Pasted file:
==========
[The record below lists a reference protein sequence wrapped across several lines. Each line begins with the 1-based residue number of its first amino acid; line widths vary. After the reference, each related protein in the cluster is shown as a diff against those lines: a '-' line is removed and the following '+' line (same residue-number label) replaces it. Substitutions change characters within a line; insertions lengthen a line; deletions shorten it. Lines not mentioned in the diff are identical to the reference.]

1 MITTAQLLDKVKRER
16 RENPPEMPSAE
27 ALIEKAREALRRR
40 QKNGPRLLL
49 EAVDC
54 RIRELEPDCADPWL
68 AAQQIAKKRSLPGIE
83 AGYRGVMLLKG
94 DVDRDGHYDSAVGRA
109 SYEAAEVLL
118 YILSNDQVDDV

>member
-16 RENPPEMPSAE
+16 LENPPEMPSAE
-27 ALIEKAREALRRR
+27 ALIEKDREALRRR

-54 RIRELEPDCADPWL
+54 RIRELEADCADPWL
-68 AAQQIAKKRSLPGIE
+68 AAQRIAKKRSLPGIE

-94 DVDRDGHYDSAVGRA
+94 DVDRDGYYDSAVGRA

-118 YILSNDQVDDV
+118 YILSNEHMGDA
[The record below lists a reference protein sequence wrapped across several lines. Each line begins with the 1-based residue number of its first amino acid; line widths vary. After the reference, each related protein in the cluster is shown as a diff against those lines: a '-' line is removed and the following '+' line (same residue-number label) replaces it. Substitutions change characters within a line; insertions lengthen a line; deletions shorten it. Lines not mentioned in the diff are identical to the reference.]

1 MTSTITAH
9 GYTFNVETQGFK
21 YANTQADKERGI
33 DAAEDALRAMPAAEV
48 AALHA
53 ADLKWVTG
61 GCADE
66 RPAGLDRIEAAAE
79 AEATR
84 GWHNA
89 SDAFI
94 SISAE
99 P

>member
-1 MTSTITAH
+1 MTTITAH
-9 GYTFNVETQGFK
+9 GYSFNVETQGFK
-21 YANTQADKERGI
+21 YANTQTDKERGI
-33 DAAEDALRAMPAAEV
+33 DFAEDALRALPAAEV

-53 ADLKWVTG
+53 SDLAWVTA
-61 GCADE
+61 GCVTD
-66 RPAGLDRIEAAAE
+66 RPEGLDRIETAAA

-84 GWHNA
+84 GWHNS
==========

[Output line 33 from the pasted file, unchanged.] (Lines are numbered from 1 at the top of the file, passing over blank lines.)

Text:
61 GCADE